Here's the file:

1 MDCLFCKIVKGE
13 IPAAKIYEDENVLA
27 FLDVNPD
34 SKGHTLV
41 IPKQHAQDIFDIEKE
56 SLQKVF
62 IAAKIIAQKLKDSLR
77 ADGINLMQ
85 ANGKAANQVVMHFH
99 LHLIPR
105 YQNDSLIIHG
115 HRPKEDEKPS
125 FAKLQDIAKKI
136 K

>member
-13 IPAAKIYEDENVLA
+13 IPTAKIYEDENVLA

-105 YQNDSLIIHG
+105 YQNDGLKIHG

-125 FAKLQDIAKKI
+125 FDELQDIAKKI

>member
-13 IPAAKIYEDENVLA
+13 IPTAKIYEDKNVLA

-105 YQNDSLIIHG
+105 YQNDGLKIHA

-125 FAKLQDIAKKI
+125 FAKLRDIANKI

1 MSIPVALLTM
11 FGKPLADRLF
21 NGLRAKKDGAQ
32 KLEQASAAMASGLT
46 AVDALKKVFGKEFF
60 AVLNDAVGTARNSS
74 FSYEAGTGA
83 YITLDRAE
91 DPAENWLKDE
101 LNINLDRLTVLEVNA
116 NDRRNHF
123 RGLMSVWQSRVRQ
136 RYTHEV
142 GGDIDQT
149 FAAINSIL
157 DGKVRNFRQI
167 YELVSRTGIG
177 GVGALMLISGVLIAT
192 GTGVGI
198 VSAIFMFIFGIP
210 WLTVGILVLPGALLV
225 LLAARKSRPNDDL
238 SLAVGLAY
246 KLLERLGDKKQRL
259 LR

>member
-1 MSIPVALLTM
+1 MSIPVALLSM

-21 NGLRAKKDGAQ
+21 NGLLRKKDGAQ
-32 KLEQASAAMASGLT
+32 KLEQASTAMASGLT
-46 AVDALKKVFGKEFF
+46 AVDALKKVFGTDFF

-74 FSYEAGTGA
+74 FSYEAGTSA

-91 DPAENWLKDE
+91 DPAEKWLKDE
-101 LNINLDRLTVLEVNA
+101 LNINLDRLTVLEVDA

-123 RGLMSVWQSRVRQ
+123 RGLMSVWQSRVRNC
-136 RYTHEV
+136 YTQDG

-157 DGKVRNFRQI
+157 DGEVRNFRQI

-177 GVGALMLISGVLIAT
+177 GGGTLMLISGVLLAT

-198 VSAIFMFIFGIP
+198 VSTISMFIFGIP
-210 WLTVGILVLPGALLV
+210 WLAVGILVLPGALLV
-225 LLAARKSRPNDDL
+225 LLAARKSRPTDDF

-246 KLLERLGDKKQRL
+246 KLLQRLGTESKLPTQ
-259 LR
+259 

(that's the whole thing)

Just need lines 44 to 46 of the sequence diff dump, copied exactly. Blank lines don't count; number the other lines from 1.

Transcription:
157 DGKVRNFRQI
167 YELVSRTGIG
177 GVGALMLISGVLIAT